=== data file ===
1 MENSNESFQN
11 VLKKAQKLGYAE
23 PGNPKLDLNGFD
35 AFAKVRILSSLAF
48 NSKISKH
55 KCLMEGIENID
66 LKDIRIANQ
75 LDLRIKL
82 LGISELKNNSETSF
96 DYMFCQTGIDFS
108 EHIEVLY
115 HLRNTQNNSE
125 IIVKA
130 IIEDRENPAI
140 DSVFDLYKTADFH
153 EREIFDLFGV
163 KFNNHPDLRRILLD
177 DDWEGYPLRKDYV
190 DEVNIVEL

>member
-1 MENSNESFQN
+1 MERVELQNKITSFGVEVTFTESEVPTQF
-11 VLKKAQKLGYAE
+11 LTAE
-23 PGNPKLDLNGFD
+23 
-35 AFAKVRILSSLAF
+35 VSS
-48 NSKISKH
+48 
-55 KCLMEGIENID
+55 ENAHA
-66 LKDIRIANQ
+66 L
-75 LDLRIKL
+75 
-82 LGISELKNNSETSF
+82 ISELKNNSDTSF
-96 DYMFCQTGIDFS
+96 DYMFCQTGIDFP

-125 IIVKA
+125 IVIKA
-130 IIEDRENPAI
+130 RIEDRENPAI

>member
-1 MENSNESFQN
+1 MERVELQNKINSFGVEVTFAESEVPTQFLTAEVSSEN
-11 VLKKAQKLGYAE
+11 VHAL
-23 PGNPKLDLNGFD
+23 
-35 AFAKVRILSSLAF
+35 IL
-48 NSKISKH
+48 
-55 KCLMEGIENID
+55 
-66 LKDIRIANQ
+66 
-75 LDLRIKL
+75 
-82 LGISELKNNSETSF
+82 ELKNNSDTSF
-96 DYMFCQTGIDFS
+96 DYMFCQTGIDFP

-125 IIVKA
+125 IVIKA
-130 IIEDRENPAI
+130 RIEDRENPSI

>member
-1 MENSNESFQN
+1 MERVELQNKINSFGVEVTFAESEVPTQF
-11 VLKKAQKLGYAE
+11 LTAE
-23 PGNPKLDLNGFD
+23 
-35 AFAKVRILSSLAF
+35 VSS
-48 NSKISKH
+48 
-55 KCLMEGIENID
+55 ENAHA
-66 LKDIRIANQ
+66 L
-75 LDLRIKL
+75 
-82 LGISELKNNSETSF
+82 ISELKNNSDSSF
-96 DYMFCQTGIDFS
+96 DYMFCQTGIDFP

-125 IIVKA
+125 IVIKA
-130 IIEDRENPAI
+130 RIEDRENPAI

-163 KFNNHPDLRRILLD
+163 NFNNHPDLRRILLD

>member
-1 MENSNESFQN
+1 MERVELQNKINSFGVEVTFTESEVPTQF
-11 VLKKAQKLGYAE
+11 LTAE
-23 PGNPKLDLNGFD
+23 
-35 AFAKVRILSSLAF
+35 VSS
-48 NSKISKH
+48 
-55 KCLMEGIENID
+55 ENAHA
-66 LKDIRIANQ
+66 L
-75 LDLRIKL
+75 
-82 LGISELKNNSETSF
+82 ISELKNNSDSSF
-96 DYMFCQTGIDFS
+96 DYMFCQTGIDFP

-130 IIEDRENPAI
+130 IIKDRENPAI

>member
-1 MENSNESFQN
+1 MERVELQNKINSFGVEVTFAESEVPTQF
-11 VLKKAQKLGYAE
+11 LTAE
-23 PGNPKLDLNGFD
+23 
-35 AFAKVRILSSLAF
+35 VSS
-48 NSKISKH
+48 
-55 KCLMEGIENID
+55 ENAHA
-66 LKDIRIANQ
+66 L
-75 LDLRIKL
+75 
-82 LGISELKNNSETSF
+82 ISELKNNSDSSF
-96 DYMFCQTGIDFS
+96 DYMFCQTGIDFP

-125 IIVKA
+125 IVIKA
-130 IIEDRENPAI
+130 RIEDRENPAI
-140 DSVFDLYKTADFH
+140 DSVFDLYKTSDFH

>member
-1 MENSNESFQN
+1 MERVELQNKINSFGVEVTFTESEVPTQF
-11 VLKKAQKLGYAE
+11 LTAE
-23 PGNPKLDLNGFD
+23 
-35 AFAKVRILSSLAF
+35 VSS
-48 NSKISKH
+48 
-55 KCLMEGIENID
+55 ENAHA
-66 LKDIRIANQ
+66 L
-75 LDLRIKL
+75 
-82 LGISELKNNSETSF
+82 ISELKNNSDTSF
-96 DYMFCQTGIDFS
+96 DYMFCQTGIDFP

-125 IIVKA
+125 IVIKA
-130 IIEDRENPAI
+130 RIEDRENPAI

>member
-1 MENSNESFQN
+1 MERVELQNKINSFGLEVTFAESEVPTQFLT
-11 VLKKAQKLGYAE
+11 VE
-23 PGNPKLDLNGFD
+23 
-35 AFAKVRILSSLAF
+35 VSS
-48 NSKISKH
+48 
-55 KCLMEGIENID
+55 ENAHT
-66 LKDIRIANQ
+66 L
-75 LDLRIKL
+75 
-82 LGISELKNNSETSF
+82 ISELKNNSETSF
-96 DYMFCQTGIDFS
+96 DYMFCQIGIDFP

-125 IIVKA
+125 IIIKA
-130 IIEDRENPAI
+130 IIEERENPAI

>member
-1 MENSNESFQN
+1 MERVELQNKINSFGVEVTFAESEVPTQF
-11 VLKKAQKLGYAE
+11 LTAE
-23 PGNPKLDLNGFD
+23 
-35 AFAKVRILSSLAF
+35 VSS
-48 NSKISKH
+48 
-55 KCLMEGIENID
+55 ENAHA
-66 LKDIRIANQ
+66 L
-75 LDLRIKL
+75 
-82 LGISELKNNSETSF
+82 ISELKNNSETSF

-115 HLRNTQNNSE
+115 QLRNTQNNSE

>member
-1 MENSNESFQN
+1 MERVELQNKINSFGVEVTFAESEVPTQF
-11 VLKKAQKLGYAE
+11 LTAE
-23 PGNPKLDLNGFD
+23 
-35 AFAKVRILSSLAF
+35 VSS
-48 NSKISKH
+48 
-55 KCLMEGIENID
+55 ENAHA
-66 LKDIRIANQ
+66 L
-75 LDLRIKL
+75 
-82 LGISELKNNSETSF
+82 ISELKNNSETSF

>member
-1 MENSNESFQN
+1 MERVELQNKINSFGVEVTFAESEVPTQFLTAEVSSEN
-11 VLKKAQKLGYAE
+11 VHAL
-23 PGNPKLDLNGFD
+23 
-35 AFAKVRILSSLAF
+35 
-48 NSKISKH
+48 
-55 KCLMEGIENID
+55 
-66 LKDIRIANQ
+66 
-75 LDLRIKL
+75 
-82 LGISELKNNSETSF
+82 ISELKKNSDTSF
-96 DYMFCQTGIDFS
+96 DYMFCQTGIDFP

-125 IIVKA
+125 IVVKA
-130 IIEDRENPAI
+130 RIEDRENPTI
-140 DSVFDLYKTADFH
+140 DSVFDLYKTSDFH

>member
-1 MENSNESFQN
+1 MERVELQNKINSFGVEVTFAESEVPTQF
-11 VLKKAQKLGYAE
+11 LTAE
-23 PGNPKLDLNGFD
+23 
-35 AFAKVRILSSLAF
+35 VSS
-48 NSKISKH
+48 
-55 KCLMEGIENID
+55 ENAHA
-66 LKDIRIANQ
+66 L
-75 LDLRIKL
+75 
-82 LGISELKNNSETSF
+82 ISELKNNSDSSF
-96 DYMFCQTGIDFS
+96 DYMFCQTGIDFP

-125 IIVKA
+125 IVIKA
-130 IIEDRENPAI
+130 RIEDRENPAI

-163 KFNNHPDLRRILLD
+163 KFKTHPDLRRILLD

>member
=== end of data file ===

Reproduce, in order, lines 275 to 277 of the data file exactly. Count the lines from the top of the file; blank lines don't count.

-55 KCLMEGIENID
+55 ENAHA
-66 LKDIRIANQ